But elite? It’s traditional meaning is for those people or things that are much better than the average. Being an elite athlete means you are one of the best in the world at your chosen profession. At my (comprehensive) school, being an elite student meant you did the best in exams, and were encouraged to study the tough subjects at university, and it was something to be proud of.

    Sometimes ‘elite’ is used to describe something expensive, or the wealthy, or those who are in an exclusive club. It’s just a vague word which can be used as either criticism or praise, depending on context and your intentions. Ultimately, it’s an empty criticism, but one that chimes with people who are feeling a bit insecure about their own situation.

  • Not for nothing did Cameron declare himself the ‘heir to Blair’..?

    Strangely, we never really questioned why a Tory would see himself as the inheritor of Blairism.? On closer inspection however, Cameron was merely stating the obvious. He was telling us openly, that for the purposes of [the scam], which is to maintain a political status quo for the establishment,.. then a Blue Centrist is wholly interchangeable with a Red Centrist,… and even better if you can get a coalition with an Orange Centrist to come on board, and on-message.?

    This scam worked for 25 or so years. Thus,.. the voters got the illusion of a change and of having a choice, but the day after the election, the status quo prevailed, and ‘the elite’ got a Centrist in Downing street to look after their establishment interests. For the establishment, it was a good ruse while it lasted, but it left voters scratching their heads as to why they kept voting red, blue or orange, but still got,….. *establishment*…?

    Well, the game is up,.. That establishment inspired, Third Way Centrist scam is now well and truly busted.
    If you consider yourself a centrist or worse, a Blairite, you might as well clear your desk by 2020. Have you noticed how many of the Labour PLP’s are eager to declare themselves NOT a Blairite.?,.. and even T. May is at pains to shift away from Cameron’s Centrism, towards what she calls the *New centre ground*.

    No-one who is cognisant of the political,.. and social revolution under way, wants to declare themselves ‘heir to Blair’ anymore.?

  • I hope it goes without saying, that in my last comment above, you can pretty much swap out [ Downing Street ], with [ The White House ], and it sums up why Americans are so angry with exact same Third Way Centrist Scam, that has been perpetrated on them also, for 25+ years. So angry are they, at the political deceit,.. that they are seriously considering voting for an… over-sexed narcissist Orang-utan, because they are fully aware that voting for Hillary Clinton, represents a continuation of the fraudulent Centrist scam, whose singular purpose is protecting the interests of the establishment elite.

    Americans have a very difficult ‘rock and a hard place’ choice, but I believe that a non-violent political upheaval is the better ‘revolution option’, when you are really desperate to knock the establishment off their perch.? I hope Americans seize this one time only,.. non-violent opportunity, and go vote for the narcissist Orang-utan.

    And yes,… I know how crazy it all sounds, but in order to build an ‘escape velocity’ from the establishment, we newly enlightened voters, realise that extreme measures are sometimes [unfortunately], necessary..?

  • Simon Banks 9th Oct '16 - 5:38pm

    In every fields there are elites. They’re not all bad: I don’t think any academic field, for example, would work so well without an elite of academics; and an elite sculptor is simply a sculptor who is widely recognised in the field as very good indeed.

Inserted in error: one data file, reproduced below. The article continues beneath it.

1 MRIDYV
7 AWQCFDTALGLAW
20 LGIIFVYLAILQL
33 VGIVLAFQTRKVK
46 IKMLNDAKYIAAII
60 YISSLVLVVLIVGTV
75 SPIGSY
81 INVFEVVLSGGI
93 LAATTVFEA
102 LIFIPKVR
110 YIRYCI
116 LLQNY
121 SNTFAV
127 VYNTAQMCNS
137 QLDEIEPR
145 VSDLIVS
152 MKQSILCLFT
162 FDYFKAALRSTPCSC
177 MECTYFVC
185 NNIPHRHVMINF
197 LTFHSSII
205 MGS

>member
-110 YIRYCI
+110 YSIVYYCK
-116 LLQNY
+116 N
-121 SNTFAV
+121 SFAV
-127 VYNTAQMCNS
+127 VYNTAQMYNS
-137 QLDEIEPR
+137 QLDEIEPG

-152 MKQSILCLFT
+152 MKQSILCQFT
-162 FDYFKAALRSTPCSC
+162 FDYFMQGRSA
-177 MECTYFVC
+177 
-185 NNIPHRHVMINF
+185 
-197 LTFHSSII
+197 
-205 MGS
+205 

The question about elites is the extent to which they may be impervious to interested outsiders. They may be self-selecting oligarchies or they may be out of touch with trends and concerns among the broader mass. So talking about a political elite is legitimate. But I agree with Phil: the term is generally being used dishonestly by people who are part of that elite – the editor of the Daily Mail, say. Powerful and well-connected people obscure their own undue power by pointing the finger at others who disagree with them. Just as bad is that term much loved by Nigel Falange and allies, “real people”. So anyone who disagrees with them is an unreal person.

  • Mavarine Du-Marie 9th Oct '16 - 6:38pm

    “The Liberal elite – that crowd of luvvies and lefties who think that they are so superior to the rest of us that they can tell us what to do, think and say!”

    This gets said alot, but non-conformity is part and parcel of being a Liberal Democrat and to be a non-conformist your leftiness and/or being a luvvy must have some rebelliousness to it too to make the grade of an Liberal Elite person and in a manner that deems it free thinking and to say it not in superiority but with a forethought that makes it common sense and rational. Would that be a Liberal Elite….only if you ask politely.

  • Maybe the political elite would include the likes of Steve Hilton, Cameron advisor, campaigner for Brexit, and proud owner of Brexit buyers remorse judging by his response to Amber’s “drivel of Rudd” speech.

  • A Trump supporter on BBC Breakfast just talked about the “Coastal Elite”, which is a new one for us. Apparently it’s that sort of American that doesn’t like the language of Trump.

  • A few days ago on BBC Breakfast a personal finance journalist from the FT was discussing the impact of the fall in the value of the pound. The journalist said that if you own a holiday property in France or Italy and you have a euro-denominated mortgage on it, then the costs of servicing that mortgage have now increased in sterling terms.

    What percentage of the audience sitting at home watching BBC Breakfast considered this example relevant to their own lives? Would those who are affected by issues of this type qualify as the “elite”?